Reflexive relation

From Wikipedia, the free encyclopedia
Jump to: navigation, search

In mathematics, a reflexive relation is a binary relation on a set for which every element is related to itself. In other words, a relation ~ on a set S is reflexive when x ~ x holds true for every x in S.[1][2] An example of a reflexive relation is the relation "is equal to" on the set of real numbers, since every real number is equal to itself. A reflexive relation is said to have the reflexive property or is said to possess reflexivity.

Related terms[edit]

A relation that is irreflexive, or anti-reflexive, is a binary relation on a set where no element is related to itself. An example is the "greater than" relation (x>y) on the real numbers. Note that not every relation which is not reflexive is irreflexive; it is possible to define relations where some elements are related to themselves but others are not related to themselves (i.e., neither all nor none). For example, the binary relation "the product of x and y is even" is reflexive on the set of even numbers, irreflexive on the set of odd numbers, and neither reflexive nor irreflexive on the set of natural numbers.

A relation is called quasi-reflexive if every element that is related to some element is related to itself. An example is the relation "has the same limit as" on the set of sequences of real numbers: not every sequence has a limit, and thus the relation is not reflexive, but if a sequence has the same limit as some sequence, then it has the same limit as itself.

The reflexive closure of a binary relation ~ on a set S is the smallest reflexive relation on S which is a superset of ~. Equivalently, it is the union of ~ and the identity relation on S. For example, the reflexive closure of x<y is xy.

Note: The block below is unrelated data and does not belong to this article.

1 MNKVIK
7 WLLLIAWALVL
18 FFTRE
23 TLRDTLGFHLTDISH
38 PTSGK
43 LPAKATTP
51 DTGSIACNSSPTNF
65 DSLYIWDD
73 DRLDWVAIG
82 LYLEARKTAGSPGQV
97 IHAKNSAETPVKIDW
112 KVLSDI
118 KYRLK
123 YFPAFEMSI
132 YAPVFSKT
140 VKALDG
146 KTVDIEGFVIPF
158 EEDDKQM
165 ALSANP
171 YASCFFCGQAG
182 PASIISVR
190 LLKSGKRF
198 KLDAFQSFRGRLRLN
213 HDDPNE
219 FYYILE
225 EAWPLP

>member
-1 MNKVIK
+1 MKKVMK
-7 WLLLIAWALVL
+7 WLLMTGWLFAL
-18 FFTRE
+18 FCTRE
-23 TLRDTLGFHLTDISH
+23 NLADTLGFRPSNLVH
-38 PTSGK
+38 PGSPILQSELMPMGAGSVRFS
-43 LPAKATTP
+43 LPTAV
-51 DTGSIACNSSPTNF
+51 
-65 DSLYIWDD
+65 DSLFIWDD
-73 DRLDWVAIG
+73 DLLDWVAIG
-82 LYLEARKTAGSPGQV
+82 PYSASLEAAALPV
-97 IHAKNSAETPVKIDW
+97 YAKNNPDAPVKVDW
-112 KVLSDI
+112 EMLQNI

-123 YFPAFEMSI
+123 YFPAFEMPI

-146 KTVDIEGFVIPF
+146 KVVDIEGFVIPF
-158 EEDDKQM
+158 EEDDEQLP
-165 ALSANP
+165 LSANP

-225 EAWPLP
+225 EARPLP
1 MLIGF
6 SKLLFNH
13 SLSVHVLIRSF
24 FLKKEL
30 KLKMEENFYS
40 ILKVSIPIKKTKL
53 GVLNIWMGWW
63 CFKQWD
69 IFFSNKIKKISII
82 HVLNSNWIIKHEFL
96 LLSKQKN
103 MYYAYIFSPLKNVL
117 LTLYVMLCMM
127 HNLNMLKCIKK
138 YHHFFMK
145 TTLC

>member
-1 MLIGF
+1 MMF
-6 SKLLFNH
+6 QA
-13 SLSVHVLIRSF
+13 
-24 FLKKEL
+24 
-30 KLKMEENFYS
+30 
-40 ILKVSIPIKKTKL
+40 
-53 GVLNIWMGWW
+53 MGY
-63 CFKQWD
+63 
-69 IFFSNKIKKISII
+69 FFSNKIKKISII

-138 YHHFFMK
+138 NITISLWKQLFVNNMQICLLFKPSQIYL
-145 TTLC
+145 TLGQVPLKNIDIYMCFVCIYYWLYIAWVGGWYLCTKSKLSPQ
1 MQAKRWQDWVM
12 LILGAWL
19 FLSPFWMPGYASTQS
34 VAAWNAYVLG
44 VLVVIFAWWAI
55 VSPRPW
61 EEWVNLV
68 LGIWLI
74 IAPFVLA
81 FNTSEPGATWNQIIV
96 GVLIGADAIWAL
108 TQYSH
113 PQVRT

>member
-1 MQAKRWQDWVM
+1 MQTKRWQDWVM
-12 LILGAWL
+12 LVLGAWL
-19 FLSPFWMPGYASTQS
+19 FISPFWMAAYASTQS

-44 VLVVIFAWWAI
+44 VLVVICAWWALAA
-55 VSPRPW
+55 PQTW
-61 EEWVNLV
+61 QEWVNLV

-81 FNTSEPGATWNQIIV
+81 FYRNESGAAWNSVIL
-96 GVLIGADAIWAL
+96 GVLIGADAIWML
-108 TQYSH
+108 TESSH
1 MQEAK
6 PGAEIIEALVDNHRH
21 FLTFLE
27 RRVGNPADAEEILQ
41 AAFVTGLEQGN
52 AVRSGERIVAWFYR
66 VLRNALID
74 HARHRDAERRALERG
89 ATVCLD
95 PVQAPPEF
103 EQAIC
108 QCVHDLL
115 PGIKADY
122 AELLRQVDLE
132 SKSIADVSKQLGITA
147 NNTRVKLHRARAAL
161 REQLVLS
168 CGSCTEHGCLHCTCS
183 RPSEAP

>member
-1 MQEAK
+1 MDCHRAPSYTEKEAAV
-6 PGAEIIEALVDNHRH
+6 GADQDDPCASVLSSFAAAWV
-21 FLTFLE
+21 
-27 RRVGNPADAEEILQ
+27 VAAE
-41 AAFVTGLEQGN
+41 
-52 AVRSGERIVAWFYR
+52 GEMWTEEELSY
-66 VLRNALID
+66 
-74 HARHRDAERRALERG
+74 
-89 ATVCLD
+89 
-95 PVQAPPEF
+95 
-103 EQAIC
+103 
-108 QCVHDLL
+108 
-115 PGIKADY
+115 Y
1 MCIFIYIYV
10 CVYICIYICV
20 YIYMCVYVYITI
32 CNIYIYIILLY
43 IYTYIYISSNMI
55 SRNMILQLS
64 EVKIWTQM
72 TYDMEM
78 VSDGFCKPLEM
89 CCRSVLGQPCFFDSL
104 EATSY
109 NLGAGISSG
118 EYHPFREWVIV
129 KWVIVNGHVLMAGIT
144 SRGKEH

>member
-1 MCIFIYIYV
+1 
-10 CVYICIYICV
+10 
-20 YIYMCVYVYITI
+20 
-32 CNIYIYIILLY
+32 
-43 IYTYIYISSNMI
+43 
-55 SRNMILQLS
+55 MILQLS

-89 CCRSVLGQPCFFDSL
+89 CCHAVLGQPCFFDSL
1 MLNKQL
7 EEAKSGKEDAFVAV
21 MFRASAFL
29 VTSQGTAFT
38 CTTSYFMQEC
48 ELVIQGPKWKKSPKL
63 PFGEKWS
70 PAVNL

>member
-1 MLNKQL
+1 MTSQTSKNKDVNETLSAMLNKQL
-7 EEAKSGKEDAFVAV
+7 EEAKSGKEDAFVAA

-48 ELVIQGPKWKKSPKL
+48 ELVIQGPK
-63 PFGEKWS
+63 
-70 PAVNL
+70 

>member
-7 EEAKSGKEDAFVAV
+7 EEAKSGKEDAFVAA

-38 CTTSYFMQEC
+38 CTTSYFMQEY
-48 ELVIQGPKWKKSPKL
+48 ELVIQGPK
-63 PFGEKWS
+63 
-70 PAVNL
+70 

The reflexive reduction of a binary relation ~ on a set S is the smallest relation ~′ such that ~′ shares the same reflexive closure as ~. It can be seen in a way as the opposite of the reflexive closure. It is equivalent to the complement of the identity relation on S with regard to ~. That is, it is equivalent to ~ except for where x~x is true. For example, the reflexive reduction of xy is x<y.

Examples[edit]

GreaterThanOrEqualTo.png
GreaterThan.png

Examples of reflexive relations include:

  • "is equal to" (equality)
  • "is a subset of" (set inclusion)
  • "divides" (divisibility)
  • "is greater than or equal to"
  • "is less than or equal to"

Examples of irreflexive relations include:

  • "is not equal to"
  • "is coprime to" (for the integers>1, since 1 is coprime to itself)
  • "is a proper subset of"
  • "is greater than"
  • "is less than"


Number of reflexive relations[edit]

The number of reflexive relations on an n-element set is 2n2n.[3]

Number of n-element binary relations of different types
n all transitive reflexive preorder partial order total preorder total order equivalence relation
0 1 1 1 1 1 1 1 1
1 2 2 1 1 1 1 1 1
2 16 13 4 4 3 3 2 2
3 512 171 64 29 19 13 6 5
4 65536 3994 4096 355 219 75 24 15
OEIS A002416 A006905 A053763 A000798 A001035 A000670 A000142 A000110

See also[edit]

Notes[edit]

  1. ^ Levy 1979:74
  2. ^ Relational Mathematics, 2010
  3. ^ On-Line Encyclopedia of Integer Sequences A053763

References[edit]

  • Levy, A. (1979) Basic Set Theory, Perspectives in Mathematical Logic, Springer-Verlag. Reprinted 2002, Dover. ISBN 0-486-42079-5
  • Lidl, R. and Pilz, G. (1998). Applied abstract algebra, Undergraduate Texts in Mathematics, Springer-Verlag. ISBN 0-387-98290-6
  • Quine, W. V. (1951). Mathematical Logic, Revised Edition. Reprinted 2003, Harvard University Press. ISBN 0-674-55451-5
  • Gunther Schmidt, 2010. Relational Mathematics. Cambridge University Press, ISBN 978-0-521-76268-7.

External links[edit]